Ruth is a novelist and short story writer. She was born in Oxford and grew up in the US. Her short stories have been short listed and commended for the Bridport Prize several times and in 2013 her short story “The Coffin Gate” was broadcast on Radio 4. Her debut novel Magnetism was published by Myriad in 2018. She holds an MA in Creative Writing and Personal Development from the University of Sussex.
Lulah Ellender is a writer based in Lewes, East Sussex. Her first book, Elisabeth’s Lists: A Life Between the Lines was published by Granta in 2018. It was one of The Spectator’s Books of the Year. Her next book, a memoir called Grounding: Finding home in a garden, will be published in 2022. She is also a freelance copywriter and editor working with a range of clients internationally, as well as helping new writers develop and complete novels or non-fiction manuscripts.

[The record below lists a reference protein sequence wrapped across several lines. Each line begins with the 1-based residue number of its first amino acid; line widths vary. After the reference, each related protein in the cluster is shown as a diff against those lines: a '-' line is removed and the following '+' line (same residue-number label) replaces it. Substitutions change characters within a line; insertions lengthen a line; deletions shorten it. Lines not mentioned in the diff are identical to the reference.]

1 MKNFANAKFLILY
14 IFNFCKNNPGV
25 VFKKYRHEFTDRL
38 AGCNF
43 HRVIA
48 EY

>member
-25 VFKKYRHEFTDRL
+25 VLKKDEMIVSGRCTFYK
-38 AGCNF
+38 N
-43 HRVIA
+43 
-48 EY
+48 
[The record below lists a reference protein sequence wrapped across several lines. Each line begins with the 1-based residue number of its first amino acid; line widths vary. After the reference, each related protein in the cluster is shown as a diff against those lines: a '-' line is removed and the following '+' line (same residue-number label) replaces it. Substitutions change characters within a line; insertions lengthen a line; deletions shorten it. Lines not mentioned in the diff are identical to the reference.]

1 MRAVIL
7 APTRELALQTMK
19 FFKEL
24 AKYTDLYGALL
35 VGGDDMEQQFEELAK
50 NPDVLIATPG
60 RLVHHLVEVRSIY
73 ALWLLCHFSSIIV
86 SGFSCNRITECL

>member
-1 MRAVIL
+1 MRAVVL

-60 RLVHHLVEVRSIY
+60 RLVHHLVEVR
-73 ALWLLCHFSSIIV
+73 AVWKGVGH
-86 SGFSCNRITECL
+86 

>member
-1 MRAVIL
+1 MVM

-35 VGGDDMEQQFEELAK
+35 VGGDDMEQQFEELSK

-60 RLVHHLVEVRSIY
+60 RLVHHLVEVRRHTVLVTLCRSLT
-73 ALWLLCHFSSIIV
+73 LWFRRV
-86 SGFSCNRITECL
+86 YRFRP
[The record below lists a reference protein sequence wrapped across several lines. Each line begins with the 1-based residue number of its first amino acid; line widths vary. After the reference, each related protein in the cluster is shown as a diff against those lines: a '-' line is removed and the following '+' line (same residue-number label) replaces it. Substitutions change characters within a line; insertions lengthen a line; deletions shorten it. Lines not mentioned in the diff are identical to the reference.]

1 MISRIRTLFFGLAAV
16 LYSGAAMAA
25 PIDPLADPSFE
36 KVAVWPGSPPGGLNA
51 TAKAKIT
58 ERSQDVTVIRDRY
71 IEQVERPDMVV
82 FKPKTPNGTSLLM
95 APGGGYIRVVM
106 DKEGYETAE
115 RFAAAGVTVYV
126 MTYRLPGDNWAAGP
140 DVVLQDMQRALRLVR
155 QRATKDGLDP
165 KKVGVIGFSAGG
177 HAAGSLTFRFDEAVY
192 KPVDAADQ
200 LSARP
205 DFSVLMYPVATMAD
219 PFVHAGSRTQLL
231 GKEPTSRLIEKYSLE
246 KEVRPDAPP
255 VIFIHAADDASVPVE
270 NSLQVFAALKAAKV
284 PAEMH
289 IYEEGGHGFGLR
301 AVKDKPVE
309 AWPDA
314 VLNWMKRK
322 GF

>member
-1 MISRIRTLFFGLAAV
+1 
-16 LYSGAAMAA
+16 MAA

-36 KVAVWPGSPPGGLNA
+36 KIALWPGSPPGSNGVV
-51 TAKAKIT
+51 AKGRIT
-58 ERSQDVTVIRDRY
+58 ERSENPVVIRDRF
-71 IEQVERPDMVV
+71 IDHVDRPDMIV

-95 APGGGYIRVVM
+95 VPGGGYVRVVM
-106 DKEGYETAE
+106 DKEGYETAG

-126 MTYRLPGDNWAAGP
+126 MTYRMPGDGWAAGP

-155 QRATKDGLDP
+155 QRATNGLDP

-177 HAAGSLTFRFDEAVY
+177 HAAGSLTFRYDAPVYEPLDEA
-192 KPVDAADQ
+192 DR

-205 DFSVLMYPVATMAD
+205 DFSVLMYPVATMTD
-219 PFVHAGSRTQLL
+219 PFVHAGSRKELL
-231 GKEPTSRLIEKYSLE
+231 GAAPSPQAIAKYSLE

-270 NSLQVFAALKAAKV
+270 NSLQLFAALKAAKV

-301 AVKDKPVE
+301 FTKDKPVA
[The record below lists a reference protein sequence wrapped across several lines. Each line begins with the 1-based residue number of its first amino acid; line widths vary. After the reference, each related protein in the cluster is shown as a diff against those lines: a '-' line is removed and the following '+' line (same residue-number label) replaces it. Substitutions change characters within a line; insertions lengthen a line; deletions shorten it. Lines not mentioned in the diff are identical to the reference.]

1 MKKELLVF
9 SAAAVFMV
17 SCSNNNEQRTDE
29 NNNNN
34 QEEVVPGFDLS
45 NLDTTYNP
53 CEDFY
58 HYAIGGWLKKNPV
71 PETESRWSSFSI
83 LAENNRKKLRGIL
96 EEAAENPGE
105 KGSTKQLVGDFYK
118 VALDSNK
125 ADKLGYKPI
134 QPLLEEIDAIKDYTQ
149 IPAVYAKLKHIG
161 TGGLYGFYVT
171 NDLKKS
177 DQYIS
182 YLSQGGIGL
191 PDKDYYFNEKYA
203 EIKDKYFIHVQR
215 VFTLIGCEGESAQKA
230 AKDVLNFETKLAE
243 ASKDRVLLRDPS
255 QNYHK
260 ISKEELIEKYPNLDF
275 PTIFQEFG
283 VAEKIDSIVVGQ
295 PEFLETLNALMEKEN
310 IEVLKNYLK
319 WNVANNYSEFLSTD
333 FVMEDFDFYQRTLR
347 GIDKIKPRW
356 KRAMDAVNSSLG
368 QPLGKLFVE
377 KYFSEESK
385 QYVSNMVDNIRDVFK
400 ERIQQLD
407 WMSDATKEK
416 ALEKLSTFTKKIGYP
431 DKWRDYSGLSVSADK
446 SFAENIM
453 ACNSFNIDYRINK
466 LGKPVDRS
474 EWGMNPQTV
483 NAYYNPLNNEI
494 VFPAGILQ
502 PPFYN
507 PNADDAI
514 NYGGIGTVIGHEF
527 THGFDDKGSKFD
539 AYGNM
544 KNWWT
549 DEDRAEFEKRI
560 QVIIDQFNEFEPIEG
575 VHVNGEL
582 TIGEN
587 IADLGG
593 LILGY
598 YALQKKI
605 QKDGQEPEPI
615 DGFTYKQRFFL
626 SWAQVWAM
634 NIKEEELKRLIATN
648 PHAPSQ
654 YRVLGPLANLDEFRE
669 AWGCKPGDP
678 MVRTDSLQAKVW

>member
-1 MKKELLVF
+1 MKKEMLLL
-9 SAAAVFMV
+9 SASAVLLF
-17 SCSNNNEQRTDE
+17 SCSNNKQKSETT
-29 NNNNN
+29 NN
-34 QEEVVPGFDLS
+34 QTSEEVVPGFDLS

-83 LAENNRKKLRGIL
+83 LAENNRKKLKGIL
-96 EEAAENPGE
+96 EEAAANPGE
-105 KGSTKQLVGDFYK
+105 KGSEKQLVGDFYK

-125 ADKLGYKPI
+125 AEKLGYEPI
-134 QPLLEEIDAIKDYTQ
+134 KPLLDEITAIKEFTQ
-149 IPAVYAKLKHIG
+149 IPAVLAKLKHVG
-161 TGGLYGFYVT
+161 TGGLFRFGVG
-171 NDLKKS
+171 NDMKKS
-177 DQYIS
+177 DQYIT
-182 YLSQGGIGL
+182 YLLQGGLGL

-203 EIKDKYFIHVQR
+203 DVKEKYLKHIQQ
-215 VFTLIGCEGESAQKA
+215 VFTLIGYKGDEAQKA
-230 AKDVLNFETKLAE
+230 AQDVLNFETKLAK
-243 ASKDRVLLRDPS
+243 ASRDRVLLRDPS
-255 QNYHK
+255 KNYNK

Jacq is an award-winning short story writer, performed playwright and freelanced for many years as an arts writer for magazines/newspapers. Her short stories have won/placed in competitions such as Mslexia Magazine short story competition, The Brighton Prize, Frome short story competition and been published in anthologies. She has been a creative writing tutor for eighteen years and also coaches writers. Jacq has a Master’s in Creative Writing from Sussex University and is a Certified Writing Coach through NAWE, (National Association of Writers in Education).